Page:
After my introductions at headquarters and killing some time wandering around regimental headquarters, I went back to the mess tent-the kitchen was partially in a bunker-and had a good evening meal. I guess it tasted so good because I was hungry and the food served was available. I was tired and still feeling as if I might be catching a cold.

While leaning against the bunker where I would be spending the night, and watching the sun drop behind the mountain rim, I started smoking a cigarette and thinking about the day's activities. In this first week of October, the Korean evening had been beautiful. This was such a restful and quiet place it was difficult to believe a war was going on. I hadn't heard a shot fired or an artillery shell land. And except for catching the damn cold, my first day in the bowl had been a good day. I had arrived safely, met the colonel without making any dumb mistakes, and the major S-1 seemed like a good person. The 5th RCT wasn't so bad after all-not the Rangers, but not bad.

I finished my cigarette and went inside my home for the night. In my small room was a candleholder made from an empty C-ration can (about the size of a soup can) cut four times. Each cut went from the top of the can halfway down toward the bottom. Then three of the four sides were bent out and down to form handles. The fourth side was bent inward to form a base on which the candle was placed. The candleholder was a good idea, because as the candle burned down, the stub would fall into the bottom of the can and go out. I lit a candle and placed the candleholder on a small table. The bunker contained no chairs or other furniture.

As I unrolled my sleeping bag, I remembered that it incorporated a new design. According to the supply sergeant who issued the sleeping bags to us, the bag had a "quick release" manufactured into the zipper. All you had to do was pull the zipper tab all the way up and the whole zipper would release, allowing the bag to completely open.

"Now, the reason why they added the new design," the supply sergeant had said, "is that a couple of years ago at the beginning of the Korean War, we didn't have any winter clothing to issue, and everybody was very cold. You'll learn that the temperature in Korea can drop to minus ten to twenty degrees in the winter. In trying to keep from freezing, soldiers would put on everything they had to wear, crawl into their sleeping bags, zip the zipper all the way up, and try to stay warm and get some sleep. The North Koreans would attack at night while the American soldiers were sleeping. The yelling and gunfire by the NKPA soldiers would awaken the GIs, and before they could get out of their sleeping bags, the enemy would bayonet them." Suddenly we all thought the quick release zipper was a good idea.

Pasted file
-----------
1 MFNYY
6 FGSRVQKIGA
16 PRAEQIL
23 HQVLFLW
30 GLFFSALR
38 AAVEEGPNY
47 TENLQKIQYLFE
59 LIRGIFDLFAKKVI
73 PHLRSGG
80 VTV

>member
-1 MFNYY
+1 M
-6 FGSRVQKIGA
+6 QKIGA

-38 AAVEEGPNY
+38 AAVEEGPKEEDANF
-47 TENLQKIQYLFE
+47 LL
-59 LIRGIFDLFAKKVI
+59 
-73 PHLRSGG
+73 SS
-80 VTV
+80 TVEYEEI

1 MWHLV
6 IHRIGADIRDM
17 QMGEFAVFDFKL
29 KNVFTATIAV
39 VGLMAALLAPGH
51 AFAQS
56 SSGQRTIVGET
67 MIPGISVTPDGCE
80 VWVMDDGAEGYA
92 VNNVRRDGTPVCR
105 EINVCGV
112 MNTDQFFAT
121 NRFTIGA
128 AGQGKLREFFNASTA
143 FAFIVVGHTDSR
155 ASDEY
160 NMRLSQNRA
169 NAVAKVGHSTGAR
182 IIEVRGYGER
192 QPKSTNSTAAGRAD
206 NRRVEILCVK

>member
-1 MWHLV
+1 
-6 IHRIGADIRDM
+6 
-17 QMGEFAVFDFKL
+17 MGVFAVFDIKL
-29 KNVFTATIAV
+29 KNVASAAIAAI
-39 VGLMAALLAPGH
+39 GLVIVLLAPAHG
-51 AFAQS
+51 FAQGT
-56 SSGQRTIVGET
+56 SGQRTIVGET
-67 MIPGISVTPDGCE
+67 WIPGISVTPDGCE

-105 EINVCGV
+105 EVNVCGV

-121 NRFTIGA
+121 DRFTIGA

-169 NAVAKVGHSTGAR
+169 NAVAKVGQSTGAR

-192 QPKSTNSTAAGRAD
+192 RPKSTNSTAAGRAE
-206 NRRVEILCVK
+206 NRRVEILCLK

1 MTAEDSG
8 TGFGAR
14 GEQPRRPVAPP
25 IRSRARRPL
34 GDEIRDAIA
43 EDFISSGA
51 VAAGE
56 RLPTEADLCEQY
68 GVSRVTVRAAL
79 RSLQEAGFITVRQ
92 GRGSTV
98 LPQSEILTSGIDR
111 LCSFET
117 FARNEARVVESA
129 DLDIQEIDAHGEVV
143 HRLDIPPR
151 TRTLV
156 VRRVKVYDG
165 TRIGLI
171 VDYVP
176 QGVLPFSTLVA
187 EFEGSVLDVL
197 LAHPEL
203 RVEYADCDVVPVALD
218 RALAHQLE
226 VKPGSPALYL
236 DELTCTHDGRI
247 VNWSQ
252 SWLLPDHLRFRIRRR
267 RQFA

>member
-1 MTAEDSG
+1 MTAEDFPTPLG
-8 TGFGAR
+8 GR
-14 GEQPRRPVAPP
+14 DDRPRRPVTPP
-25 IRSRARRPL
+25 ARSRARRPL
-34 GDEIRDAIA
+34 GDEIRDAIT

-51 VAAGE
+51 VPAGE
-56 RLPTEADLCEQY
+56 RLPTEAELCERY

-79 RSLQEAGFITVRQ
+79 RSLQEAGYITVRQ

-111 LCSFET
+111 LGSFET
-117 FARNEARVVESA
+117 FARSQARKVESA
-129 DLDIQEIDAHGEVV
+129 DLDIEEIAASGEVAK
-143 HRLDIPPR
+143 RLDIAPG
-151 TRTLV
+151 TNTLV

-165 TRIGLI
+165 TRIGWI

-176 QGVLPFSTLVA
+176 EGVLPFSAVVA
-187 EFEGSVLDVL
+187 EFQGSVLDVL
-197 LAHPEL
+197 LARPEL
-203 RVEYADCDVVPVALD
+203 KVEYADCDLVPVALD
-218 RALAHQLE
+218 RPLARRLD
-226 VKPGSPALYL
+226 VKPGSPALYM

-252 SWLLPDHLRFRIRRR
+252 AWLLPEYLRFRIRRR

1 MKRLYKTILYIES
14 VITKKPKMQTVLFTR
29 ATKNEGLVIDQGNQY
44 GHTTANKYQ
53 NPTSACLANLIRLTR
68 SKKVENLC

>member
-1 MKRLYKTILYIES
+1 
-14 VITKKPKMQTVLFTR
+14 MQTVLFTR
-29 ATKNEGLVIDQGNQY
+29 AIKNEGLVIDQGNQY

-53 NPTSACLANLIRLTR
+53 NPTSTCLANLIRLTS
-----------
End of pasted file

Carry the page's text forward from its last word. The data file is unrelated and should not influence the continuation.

Wearily, I took off my clothes, which didn't mean much, since it simply meant removing my boots, socks, and field jacket. I had taken off my flak vest and helmet as soon as I entered the bunker after dinner. Since a chill was in the air and seemed to be getting colder, and with no heater in the bunker, I decided I would sleep in the rest of my clothes. The bunker where I slept had a woolen blanket hung over the small entry door to keep the candlelight from shining out. I didn't understand why the blanket was necessary, since I didn't think any North Korean soldiers were near this position for miles. I carefully slid into my sleeping bag and pulled the zipper up. The sleeping bag was warm, and even the wire bed felt good. I quickly went to sleep. Maybe even snored.


What was that? Without thinking, I quickly rose up, and my head hit the log railing on the bunk above. The candle had gone out and I was in total darkness. I could taste dirt from the dust rolling in through the opening. The ground was shaking. I was afraid the bunker would collapse.


Bright flashes-then total darkness. Incoming artillery! The noise must be incoming artillery! I heard someone screaming in great pain. I tried to rise, but I hit my head on the bunker railing again. I couldn't get up. The quick release! The quick release! I remembered the quick release. I grabbed the zipper tab and pulled upward. My head was in the way. I ducked down in the sleeping bag to get the zipper over my head. The quick release still wouldn't release the zipper. The quick release wouldn't work. The zipper was up. I couldn't get out. I strained as much as I could to rip open the sleeping bag, but I couldn't break the zipper open.


More bright flashes. The concussions from the shells hit me. The smell of burned powder came in with the dust. More dust. I knew the bunker would collapse. I was coughing, trying to get the dust out. I couldn't get the release to work. And I still heard the man screaming. I had to get myself under control. I rose up. Damn! I kept forgetting that I couldn't raise myself without hitting that damn log on the bunk above me. Can't see-


-anything. Total darkness. The North Koreans were firing three rounds at a time. Concussions closer. Have to get out of here. I could feel the dirt from the bunker falling on me. The damn thing was really going to collapse.

I finally quit coughing for a few seconds. Think fast. Will this thing open if I slowly unzip the sleeping bag the normal way? Would the zipper work? Have to try. My hands were shaking, but I slowly got the zipper grip. The goddamn thing has to work. I pulled the zipper tab toward my feet, and the zipper released. My mummy wrap let me go! I was FREE!


Excerpted from A Morning in June by JAMES W. EVANS Copyright © 2010 by The University of Alabama Press . Excerpted by permission.
All rights reserved. No part of this excerpt may be reproduced or reprinted without permission in writing from the publisher.
Excerpts are provided by Dial-A-Book Inc. solely for the personal use of visitors to this web site.

Meet the Author

James W. Evans served as a U.S. Army infantry officer in Korea in 1952–53 and received the Silver Star for his leadership of Company A, 1st Battalion, 5th Regimental Combat Team, which also earned the Distinguished Unit Citation for their defense of Outpost Harry. Following a civilian career in the computer industry, he currently resides in Williamsburg, Virginia.   John S. D. Eisenhower attained the rank of Brigadier General in the U.S. Army before retiring in 1975 and then served as U.S. Ambassador to Belgium under President Nixon. The son of Mamie and Dwight D. Eisenhower, he is best known for his military histories, especially Bitter Woods (on the Battle of the Bulge) and So Far from God (on the Mexican-American War).